Respect and patience with students and for people in general; Pleasure to teach and to explain topics several times in different ways; Passion and love to transmit the knowledge. Those are some of the main ingredients of a successful professor and are also the same qualities that Hiram tries to increase every day in his life. Hiram has taught at undergraduate and graduate level since 2010. During these 10 years, he has given more than 40 courses. His experience includes traditional, online and hybrid classes, to groups as small as 10 students and as large as 100 students. He is currently advising undergraduate, M.S. and Ph.D. students. Hiram is on the process of developing a text of applications of linear algebra to information theory for undergraduate students. The goal is to engage students to the science, because a common concern from students is that they do not know how math can be used. Of course, students know classic applications from calculus, but they struggle to explain how the rest of the math can be used in practice. Hiram has been working closely to the group STEM Peer Teachers (SPTs) at Cleveland State University. The primary goal of the SPTs is to help increase students’ interests, abilities and confidence so that they can excel in their respective math classes within the Algebra to Calculus II sequence.

Since a graduate student, Hiram has been advising to the Latin community about opportunities to attend STEM congresses, meetings, workshops, Summer schools and conferences and to carry out STEM undergraduate, graduate and postgraduate studies. Because the shared information, some people were able to take advantage of these opportunities. The key fact behind is to realize that organizations like CIMPA, SIAM, IMPA, MSRI, AMS, CONACyT, World Bank, Santander Bank, MAA, and Universities around the world, encourage minorities to apply for support to attend this sort of events. Hiram is a registered advisor of the Association of Latin Professionals For America (ALPFA), which is an organization at Cleveland State University. The purpose of the organization is to further advance the success and progression of the Latin community and to assist in preparing them for future professions.Hiram has been linking and advising Mexican Ph.D. students who want to pursue a postdoctoral stay in the US with postdoctoral advisors at US universities. This connection is important because creates a non-trivial path for Mexican Ph.D. students to carry out a postdoctoral stay in the US. The idea is to get a postdoctoral grant from the Mexican National Science Foundation and a lecturer position at a US University with a reduced teaching load. These two positions together provide similar conditions than a US postdoctoral fellowship. This combination is a win-win for the US University and for the Mexican Ph.D. student. Of course, US universities offer excellent postdoctoral fellowships. These fellowships are very competitive and sometimes have nationality restrictions, which make very difficult or impossible for Mexicans to access to these wonderful opportunities.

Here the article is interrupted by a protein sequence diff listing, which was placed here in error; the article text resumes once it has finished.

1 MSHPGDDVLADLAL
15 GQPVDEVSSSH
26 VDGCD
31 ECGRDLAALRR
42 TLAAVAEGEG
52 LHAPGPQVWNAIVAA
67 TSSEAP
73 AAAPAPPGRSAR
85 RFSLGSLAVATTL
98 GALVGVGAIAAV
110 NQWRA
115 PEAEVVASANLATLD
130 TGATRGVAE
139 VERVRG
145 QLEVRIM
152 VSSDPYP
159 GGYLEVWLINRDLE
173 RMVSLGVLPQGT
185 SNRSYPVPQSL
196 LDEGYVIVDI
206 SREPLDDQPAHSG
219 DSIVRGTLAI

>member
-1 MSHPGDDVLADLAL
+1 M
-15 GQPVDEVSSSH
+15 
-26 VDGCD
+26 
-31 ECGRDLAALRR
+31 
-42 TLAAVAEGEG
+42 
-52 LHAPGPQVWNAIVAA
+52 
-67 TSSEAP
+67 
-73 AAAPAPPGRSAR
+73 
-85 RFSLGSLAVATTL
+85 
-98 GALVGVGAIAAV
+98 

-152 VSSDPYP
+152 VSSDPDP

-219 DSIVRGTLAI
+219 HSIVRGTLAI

Helping people is one of the most efficient and gratifying ways to improve the place we live for us and ours. When a person advances in an aspect of their life, the whole world is enhanced as a result. Hispanic Heritage Month is the right time when we can show all what Hispanic and Latino people were and are doing to obtain a better world. Sometimes I feel everyone is pulling, but in different directions.  Hispanic Heritage Month is the time when we can find a common direction to pull all together.